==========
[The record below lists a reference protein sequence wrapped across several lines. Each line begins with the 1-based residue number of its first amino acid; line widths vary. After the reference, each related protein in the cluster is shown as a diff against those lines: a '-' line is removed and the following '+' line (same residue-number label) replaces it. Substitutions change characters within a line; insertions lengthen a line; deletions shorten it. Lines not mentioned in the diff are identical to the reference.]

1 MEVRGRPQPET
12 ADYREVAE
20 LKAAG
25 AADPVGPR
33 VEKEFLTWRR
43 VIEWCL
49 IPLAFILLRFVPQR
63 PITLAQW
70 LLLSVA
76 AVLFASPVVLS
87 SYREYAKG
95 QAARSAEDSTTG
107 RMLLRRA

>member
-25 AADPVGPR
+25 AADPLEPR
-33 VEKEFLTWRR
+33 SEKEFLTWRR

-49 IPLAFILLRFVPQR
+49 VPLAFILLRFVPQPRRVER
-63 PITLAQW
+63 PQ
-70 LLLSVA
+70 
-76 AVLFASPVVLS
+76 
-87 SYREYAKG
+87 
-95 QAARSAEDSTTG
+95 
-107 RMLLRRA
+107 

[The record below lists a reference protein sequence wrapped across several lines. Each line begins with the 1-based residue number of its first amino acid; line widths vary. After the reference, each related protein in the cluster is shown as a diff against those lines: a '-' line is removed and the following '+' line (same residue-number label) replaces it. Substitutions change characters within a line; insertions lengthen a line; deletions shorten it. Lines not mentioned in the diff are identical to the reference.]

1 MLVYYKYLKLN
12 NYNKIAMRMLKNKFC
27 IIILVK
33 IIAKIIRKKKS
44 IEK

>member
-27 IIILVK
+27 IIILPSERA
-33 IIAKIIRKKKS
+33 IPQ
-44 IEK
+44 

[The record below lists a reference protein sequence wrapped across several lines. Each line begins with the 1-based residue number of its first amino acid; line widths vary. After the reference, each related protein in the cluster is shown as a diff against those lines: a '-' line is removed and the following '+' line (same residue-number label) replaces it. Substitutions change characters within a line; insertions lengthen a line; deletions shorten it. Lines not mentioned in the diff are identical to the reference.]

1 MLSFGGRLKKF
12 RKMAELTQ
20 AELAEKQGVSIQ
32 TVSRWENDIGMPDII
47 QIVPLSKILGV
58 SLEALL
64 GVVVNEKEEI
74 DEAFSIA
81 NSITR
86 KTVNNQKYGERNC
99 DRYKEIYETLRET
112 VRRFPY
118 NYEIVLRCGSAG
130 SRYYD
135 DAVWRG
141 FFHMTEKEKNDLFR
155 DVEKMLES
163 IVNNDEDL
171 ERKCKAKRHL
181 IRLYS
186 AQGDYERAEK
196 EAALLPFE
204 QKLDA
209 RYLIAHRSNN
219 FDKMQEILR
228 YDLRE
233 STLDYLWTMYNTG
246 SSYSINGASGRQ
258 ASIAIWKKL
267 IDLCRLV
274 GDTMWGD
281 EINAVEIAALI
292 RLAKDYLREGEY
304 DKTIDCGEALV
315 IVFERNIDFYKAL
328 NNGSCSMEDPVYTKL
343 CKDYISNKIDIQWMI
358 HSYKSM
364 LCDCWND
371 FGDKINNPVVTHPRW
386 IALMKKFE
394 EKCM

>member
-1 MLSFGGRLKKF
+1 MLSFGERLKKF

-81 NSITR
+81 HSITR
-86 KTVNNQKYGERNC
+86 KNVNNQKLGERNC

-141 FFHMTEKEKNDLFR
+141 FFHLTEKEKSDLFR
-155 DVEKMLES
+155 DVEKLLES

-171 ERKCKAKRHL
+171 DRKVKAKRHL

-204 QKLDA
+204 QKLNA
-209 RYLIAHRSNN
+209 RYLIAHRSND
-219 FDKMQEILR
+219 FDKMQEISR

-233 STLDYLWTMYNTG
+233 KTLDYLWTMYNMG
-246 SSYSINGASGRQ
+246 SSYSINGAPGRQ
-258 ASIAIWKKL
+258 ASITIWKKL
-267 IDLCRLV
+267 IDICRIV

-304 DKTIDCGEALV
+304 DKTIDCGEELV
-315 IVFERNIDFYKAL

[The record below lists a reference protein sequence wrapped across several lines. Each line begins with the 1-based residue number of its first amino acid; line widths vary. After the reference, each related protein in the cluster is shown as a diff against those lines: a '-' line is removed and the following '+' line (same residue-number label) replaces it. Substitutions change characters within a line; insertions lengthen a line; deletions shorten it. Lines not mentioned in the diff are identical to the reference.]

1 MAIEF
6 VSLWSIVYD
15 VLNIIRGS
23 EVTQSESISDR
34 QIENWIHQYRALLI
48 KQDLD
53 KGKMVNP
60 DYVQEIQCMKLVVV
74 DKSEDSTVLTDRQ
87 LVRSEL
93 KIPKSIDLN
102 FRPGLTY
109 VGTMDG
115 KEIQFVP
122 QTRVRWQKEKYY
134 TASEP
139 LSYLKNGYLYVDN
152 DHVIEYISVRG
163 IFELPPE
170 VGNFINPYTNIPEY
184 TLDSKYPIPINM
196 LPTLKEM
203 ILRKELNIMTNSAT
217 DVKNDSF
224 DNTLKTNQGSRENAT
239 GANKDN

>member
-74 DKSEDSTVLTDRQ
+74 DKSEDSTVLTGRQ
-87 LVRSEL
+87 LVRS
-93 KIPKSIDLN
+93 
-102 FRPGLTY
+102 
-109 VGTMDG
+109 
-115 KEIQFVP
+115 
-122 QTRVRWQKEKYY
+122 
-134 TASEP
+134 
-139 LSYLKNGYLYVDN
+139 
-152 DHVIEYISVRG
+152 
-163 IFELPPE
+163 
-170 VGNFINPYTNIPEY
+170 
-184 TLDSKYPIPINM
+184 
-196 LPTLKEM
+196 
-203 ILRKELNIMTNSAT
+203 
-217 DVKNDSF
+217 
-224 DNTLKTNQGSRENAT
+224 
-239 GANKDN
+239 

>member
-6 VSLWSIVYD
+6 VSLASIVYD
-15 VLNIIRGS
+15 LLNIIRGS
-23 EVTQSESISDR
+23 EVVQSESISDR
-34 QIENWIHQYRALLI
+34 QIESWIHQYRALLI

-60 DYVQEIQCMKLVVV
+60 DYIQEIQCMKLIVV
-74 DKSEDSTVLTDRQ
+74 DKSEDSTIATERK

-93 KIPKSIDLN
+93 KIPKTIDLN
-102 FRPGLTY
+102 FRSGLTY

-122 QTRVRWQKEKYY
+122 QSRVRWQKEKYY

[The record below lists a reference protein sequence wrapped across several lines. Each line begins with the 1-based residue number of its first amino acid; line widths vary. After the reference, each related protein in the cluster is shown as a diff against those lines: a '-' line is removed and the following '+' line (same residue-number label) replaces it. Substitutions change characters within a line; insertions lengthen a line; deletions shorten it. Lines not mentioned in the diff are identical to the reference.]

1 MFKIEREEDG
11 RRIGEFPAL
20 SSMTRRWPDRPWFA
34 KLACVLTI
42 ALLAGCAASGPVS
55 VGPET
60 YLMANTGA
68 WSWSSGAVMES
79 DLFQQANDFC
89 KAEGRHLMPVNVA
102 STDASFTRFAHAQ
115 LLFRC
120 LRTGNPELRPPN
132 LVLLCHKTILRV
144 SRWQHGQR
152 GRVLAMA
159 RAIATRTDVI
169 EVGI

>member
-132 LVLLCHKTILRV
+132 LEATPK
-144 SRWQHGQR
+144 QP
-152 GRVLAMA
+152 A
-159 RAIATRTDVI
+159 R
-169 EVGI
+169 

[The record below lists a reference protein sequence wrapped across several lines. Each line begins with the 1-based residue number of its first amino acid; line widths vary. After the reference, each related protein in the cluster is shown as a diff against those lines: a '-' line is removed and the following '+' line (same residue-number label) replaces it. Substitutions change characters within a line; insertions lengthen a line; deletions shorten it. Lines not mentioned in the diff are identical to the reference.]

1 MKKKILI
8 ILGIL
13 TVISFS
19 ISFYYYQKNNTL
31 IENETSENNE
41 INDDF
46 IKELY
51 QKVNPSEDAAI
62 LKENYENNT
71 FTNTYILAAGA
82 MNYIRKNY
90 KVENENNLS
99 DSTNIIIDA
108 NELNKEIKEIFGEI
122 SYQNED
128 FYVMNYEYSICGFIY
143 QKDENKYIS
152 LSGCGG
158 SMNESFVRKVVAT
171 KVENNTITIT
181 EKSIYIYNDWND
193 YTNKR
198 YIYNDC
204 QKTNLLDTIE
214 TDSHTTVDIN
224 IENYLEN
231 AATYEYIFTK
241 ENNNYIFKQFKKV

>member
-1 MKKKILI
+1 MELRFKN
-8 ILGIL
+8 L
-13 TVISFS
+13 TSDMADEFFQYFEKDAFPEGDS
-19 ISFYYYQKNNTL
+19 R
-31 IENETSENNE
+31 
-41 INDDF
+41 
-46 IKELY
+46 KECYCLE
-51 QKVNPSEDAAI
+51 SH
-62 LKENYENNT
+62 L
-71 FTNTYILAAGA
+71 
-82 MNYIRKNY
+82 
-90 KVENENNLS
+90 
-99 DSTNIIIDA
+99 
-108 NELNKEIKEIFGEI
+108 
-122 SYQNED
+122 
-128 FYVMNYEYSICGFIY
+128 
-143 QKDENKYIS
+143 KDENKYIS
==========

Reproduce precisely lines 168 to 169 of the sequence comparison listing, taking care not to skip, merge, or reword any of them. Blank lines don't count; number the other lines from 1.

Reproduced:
-163 IFELPPE
+163 